Rely upon it
The Reliance Visible typewriter is a heavy machine with a rough finish. Introduced in 1915
or 1916, it was sold — and perhaps owned — by Montgomery Ward. A fairly extensive history of this machine can be found here at Machines of Loving Grace and also here at Will Davis’ weblog. Herman Price describes the family of typewriters from which the Reliance descends here.
There are two versions of the Reliance. One is described as the “old style,” which closely matches its predecessor, the Pittsburg Visible; the other is the “new style,” which is the type in my collection.
The Pittsburg Visible was manufactured by the Pittsburg Visible Typewriter Company.1 Somehow, Reliance (or Montgomery Ward) acquired the rights to the Pittsburg, and marketed it as an inexpensive alternative to more widely sold machines. Priced at $48.50, the “old style” machine was about half the cost of other typewriters.2 The “new style” machine was more expensive (sturdier too?) and sold for $65 in 1915 (see ad below).
Potential customers could try the machine during a free 30-day free trial, a common practice in those days.
Unknown is whether Reliance sold the old and new style machines concurrently or successively. I will note that advertising suggests the “old style” sold first, and then the “new style.” I also note that the “old style” is still the old style, as it copies the Pittsburg.
One distinctive feature of the Reliance was that the typebasket could be swapped out (see below). Various typefaces could be acquired for $30. This was a clever idea, but practical? How many of typefaces did Reliance/Montgomery Ward ever sell?
My machine has an exceptionally low serial number — 426-5 — which is stamped twice on the underside of the machine (front and back). Most serial numbers I have viewed are in the five-digit range. Herman Price at his website describes my type of machine as having a “new style” design, though that doesn’t help me to date it.3 Mine might be a very early version of the Reliance Visible, or a very early version of the revised machine.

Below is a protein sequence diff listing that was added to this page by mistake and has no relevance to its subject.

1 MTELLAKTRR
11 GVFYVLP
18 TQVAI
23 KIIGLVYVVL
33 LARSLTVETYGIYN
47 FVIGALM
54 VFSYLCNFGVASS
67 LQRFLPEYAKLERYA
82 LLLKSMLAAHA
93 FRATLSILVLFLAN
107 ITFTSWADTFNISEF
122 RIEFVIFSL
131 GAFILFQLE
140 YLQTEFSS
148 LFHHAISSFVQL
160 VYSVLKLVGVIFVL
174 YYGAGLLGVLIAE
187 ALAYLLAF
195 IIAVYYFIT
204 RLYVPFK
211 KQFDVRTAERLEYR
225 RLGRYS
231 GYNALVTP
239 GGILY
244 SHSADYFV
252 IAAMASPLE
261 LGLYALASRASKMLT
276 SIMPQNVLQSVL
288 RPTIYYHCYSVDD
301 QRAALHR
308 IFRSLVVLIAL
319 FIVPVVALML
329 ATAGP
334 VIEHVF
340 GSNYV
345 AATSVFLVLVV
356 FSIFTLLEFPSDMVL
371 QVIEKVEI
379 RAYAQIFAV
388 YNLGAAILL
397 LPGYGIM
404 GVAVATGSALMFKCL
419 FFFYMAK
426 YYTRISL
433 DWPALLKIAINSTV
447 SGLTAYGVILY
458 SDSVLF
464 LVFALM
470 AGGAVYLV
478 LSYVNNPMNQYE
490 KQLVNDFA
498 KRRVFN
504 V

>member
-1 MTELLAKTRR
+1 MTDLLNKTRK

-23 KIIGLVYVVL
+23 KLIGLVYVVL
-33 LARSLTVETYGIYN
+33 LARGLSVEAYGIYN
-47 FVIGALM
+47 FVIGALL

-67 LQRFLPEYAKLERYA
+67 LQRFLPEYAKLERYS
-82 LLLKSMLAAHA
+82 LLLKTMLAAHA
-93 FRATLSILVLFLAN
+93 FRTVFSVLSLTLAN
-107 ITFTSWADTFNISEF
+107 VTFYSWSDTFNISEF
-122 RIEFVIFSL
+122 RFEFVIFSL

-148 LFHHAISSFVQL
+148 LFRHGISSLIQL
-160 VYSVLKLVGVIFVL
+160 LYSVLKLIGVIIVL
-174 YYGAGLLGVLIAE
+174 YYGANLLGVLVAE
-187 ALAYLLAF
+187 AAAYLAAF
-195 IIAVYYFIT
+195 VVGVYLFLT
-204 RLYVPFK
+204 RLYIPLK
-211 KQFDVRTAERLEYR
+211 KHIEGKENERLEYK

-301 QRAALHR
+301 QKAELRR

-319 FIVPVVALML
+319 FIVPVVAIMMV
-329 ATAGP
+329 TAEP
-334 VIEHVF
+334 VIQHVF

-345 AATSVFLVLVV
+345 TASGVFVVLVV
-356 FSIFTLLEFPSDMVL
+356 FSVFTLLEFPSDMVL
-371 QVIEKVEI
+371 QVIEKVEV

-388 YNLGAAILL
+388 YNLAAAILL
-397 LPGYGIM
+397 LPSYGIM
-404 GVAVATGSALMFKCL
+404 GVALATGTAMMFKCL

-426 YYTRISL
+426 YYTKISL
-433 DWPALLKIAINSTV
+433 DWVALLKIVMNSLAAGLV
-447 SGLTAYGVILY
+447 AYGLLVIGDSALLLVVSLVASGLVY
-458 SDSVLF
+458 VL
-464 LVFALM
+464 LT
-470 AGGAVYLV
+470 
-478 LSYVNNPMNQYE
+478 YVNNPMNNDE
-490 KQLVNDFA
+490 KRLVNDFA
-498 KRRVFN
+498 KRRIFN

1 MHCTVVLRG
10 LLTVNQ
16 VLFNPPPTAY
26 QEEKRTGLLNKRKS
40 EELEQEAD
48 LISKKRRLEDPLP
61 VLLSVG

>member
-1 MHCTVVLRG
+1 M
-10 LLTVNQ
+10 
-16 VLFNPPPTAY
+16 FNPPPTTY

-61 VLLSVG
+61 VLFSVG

Revision: I’ve not located a serial number on the frame of my machine, but I did locate one on the interchangeable typebasket: 51982. Absent a number on the frame too, I can’t match the basket to the machine.
Regarding serial numbers on Reliance’s predessor, Herman Price writes, “The Pittsburg serial numbers may be located inside the machine or on the top left frame behind the ribbon. The typebasket has its own number. It would only match the machine number if it is the original typebasket from point of sale. One selling feature of the machine was the interchangeable typebasket.”4 There is no serial number in any of those places on the frame of my Reliance, but I’ll keep looking.
The numbers 426-5 are stamped twice on the frame, but it has been suggested (see comments below) that these might be numbers that appear on the casting of all Reliances.
Update: This is so. I’ve located another machine on eBay in England that has this mark.
Typing sample & typecast
Davis Typewriter Works: Reliance Visible “typecasting” — typing samples from the early 1900s (be sure to read the comments too)
My machine has a rough, matte finish. It is made of heavy, cast iron material. Some other machines I’ve seen have a glossy finish, such as this one from the Milwaukee Public Museum. I also gleaned these two photos of a machine identical to mine (but labeled Reliance Premier) from eBay.co.uk —
And here is my machine —
As seen at TypewriterDatabase.com.
© 2014, Mark Adams. All rights reserved.